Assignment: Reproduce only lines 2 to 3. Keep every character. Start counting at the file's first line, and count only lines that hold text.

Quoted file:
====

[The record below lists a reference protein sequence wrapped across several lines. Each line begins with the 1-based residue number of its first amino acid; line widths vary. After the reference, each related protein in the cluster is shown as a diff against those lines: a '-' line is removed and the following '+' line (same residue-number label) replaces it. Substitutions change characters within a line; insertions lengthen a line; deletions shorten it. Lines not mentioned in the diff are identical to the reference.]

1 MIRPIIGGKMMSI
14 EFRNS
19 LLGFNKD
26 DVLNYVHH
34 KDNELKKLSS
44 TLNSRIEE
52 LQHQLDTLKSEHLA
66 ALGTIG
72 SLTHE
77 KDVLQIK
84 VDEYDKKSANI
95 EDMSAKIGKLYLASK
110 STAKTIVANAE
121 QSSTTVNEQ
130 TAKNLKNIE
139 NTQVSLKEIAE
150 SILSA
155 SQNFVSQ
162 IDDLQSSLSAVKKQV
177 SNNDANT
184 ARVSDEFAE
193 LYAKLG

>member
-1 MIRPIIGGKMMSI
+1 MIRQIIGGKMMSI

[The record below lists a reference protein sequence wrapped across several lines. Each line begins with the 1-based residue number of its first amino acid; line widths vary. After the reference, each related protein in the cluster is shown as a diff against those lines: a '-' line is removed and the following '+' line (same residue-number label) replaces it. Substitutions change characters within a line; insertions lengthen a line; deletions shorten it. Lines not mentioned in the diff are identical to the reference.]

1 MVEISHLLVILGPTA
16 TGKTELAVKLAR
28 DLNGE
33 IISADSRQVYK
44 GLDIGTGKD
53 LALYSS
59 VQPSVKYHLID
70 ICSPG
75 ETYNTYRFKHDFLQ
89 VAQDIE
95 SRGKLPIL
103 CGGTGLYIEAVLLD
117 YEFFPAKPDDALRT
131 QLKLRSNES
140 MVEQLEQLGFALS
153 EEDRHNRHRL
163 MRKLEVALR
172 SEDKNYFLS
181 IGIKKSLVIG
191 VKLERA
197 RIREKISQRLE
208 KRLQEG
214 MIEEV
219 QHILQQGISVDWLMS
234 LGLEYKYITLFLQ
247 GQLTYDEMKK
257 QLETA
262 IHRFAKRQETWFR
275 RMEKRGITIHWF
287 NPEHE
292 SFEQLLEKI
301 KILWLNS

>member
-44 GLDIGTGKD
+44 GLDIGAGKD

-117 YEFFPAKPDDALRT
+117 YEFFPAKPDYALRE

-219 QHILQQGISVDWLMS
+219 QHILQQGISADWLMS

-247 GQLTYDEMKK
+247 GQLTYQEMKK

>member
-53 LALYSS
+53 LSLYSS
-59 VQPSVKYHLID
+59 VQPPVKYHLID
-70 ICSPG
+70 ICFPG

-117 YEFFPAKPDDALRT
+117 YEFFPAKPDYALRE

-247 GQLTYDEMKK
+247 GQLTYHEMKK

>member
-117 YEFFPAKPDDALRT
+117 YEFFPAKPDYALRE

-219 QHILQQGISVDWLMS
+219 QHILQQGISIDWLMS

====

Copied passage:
1 MIRPIIGGKMMSI
14 EFRNS